Much of the baseball world was dumbfounded Saturday when the contract numbers for Shohei Ohtani came out: Holy cow, $700 million over 10 years! It’s the mega deal of mega deals!
But when the head of baseball operations’ competition first saw those statistics, he took a more relaxed approach.
“The first words out of my mouth were, ‘I wonder how much of that was put off?’ The administrator recalled.
On Monday night, the world got a response Athletic Fabian Ardaia was the first to announce that 97 percent of the contract would not, in fact, be delivered before 2034. Ohtani earns just $2 million in annual salary for 2024-2033 — the length of time he’s contracted to play. For the Dodgers — he then collects $68 million a year in interest-free deferrals through 2034-43.
When that information hit the Internet, the industry conversation changed, and doubts grew: Is the biggest deal in North American sports history really as big as it should have been? While the guarantee perfectly reflects Ohtani’s unicorn status, is the deferral system good for the player and the game? Avoid luxury tax?
Depends on who you ask. About a dozen industry officials spoke Athletic about their reaction to the deal on condition of anonymity.
“Most agents would probably say it’s the worst thing, because that’s what happens when some guy gets a record deal,” said one player agent, pointing out how jealous and competitive he can be. “Actually in this case, I think it’s true: it’s one of the worst things I’ve ever seen for a number of reasons.”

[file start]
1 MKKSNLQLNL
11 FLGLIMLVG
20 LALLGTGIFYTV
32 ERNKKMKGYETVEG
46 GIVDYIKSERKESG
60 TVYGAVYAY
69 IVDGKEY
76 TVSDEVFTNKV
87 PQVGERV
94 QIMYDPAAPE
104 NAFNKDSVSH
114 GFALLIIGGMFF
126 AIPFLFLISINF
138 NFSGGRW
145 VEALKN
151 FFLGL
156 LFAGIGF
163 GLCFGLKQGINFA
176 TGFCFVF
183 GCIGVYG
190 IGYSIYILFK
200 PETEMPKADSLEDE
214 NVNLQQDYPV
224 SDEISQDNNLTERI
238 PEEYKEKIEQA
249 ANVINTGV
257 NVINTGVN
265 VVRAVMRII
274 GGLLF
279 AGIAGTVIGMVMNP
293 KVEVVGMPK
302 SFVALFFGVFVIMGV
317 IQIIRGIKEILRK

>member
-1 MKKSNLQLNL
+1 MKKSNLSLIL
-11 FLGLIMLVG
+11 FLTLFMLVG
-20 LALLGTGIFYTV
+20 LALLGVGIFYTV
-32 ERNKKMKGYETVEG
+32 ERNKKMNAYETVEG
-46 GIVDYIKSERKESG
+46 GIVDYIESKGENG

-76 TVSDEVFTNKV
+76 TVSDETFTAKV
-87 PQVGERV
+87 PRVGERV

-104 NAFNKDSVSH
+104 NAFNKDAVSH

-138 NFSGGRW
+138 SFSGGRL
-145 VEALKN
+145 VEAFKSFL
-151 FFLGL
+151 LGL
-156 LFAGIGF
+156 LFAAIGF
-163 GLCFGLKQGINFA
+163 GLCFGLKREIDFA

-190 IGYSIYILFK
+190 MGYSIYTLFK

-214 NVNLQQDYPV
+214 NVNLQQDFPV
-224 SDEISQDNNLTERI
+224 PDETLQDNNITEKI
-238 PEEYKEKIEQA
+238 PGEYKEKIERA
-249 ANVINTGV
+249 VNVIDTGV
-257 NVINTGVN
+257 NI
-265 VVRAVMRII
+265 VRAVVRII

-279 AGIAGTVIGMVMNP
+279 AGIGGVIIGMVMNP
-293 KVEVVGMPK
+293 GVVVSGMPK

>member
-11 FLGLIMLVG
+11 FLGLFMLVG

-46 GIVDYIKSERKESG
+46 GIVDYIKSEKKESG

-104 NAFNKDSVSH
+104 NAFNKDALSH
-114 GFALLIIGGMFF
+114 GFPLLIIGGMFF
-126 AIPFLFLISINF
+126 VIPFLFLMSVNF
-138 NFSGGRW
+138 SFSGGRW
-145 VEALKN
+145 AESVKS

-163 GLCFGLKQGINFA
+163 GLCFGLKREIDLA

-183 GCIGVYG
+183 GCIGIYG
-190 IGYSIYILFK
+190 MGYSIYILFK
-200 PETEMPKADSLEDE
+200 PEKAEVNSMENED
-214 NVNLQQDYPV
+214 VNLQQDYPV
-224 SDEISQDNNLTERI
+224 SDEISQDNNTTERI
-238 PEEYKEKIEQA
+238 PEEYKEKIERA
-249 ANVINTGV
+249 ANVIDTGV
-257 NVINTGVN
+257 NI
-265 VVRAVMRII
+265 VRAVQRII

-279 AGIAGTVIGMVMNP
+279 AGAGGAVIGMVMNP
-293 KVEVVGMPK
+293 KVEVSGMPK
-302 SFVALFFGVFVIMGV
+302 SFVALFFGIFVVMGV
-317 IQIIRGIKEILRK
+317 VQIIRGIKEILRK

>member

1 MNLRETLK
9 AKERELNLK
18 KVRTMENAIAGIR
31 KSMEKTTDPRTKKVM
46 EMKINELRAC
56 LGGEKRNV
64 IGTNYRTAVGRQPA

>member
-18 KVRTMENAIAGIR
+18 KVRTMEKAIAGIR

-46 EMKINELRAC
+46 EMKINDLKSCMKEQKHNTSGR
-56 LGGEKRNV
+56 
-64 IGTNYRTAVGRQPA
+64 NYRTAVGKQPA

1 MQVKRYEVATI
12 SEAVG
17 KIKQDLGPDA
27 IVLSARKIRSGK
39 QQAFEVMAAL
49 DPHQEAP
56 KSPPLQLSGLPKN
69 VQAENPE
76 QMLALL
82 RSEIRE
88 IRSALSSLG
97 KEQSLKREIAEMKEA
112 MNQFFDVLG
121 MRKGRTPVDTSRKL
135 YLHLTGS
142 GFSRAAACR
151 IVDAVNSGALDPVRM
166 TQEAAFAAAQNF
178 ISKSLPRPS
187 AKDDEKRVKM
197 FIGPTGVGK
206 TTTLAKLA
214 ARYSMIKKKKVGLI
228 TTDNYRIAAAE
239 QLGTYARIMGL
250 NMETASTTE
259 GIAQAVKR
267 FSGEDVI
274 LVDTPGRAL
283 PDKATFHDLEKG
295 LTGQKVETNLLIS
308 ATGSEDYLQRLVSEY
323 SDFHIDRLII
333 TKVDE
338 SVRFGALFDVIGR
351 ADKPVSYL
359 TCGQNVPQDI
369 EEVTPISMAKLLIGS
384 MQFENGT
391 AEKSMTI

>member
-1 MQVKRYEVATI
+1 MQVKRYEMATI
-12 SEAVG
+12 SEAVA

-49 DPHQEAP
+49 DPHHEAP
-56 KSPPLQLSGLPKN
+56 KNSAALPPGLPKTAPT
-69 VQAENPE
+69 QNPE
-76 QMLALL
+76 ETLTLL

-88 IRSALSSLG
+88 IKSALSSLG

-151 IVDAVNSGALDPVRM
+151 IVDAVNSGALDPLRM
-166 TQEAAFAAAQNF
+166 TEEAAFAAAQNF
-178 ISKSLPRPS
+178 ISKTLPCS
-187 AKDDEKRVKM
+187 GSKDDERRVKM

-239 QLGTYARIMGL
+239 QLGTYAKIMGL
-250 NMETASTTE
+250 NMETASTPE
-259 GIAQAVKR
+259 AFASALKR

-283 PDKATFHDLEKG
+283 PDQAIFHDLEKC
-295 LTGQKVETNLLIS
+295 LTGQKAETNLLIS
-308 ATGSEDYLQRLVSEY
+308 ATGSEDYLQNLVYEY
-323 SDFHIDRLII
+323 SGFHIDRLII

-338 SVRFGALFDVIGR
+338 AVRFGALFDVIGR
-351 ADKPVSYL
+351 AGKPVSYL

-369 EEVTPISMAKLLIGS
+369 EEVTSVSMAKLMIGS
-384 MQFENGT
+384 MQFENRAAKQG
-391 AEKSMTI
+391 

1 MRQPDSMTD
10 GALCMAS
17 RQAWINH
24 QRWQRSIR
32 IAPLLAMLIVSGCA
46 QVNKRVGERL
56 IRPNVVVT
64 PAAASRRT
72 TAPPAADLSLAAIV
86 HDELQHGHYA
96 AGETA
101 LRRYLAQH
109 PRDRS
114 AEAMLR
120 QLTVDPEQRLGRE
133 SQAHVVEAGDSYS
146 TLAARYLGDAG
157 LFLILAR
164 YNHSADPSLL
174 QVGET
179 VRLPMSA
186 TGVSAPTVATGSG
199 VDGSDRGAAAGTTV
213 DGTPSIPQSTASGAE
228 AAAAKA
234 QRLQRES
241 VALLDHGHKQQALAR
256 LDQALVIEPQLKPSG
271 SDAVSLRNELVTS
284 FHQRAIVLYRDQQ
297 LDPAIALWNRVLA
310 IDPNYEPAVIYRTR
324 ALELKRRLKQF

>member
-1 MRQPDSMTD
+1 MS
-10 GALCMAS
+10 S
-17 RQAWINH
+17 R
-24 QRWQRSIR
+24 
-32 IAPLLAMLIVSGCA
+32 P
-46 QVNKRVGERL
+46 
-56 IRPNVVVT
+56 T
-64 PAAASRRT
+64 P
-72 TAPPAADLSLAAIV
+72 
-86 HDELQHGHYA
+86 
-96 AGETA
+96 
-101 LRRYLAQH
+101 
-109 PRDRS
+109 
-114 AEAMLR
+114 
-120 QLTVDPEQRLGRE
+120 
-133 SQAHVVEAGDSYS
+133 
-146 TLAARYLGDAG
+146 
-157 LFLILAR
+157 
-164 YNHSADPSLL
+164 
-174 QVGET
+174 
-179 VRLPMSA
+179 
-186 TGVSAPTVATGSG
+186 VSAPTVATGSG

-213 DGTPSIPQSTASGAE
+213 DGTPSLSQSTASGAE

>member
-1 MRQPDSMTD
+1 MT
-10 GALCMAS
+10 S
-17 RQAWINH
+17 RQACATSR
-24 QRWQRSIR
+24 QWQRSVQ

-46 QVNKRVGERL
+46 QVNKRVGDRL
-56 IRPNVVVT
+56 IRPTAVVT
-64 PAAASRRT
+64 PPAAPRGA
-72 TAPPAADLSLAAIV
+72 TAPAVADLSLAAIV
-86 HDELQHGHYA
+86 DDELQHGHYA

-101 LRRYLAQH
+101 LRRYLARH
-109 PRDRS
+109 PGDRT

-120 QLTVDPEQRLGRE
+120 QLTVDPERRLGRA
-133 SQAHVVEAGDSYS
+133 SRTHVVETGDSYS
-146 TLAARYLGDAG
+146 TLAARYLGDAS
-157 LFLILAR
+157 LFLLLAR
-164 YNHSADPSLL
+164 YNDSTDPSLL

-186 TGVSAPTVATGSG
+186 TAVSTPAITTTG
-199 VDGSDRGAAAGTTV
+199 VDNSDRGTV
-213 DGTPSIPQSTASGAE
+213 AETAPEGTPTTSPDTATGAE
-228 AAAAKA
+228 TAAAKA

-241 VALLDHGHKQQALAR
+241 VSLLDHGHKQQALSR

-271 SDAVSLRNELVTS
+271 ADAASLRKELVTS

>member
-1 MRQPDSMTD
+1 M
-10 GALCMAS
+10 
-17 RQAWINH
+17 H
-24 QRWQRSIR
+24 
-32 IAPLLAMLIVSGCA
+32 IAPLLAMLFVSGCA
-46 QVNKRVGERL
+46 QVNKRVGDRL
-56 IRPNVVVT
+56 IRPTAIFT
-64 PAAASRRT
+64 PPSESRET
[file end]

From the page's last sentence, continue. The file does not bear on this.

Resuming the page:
That agent, like some other agents, believed the current value of Ohtani’s contract was too low. The league and union calculated the “discounted present value” of Ohtani’s contract to actually be $46 million annually, not $70 million, so the deal could be considered worth a total of $460 million over a decade.
“This is the best player ever,” the agent continued. “You can never get over that. No player will be worth more. It may be 100 years before we see someone like him again. I’m sad about that opportunity (lost).
But others responded in a more restrained manner, with deferred terms, as the deal finally made sense.
“It was in line with expectations,” said the same head of baseball apps, wondering about the postponements. “I think they dressed it up to get that shock value, that big number. But when you actually calculate the present value with the deferrals, it’s in the range you’d expect.
Apart from its interest in structure, the contract is, at any rate, symbolic. At $46 million, Ohtani still has the highest average annual value for a player in history. And he receives about $50 million annually in endorsements, one person explained about his business dealings, which consequently reduces the money he receives from the Dodgers for the next 10 years.
“When you zoom in and look at it from a life planning perspective, it makes a ton of sense,” the GM continued. “He’s now pushed most of his earnings to 10 or 12 years later, the same year of no earnings. Then he’ll start getting these payments.
Nez Balelo, Ohtani’s agent at CAA, told a different GM that “anything but $700 million in advance is going to be ripped off.”
“The fact of the matter is, the guy’s not pitching right now,” Baseball Ops’ second baseman said of Ohtani’s injured throwing arm. “The only thing I thought would happen was an incentive-based deal if he pitched. But the idea that he’s going to get $575-$600 million directly without pitching is kind of ridiculous.
Even some rival player agents supported the deal.
“Everybody likes to criticize, but this deal was a fantastic move by Ohtani and Andrew (Friedman of the Dodgers) and they should be applauded,” another agent said. “Ohtani wants to win, and the system minimizes the cap hit, which helps the club add star players. I bet the Dodgers will sign (Japanese free-agent right-hander Yoshinobu) Yamamoto, too.”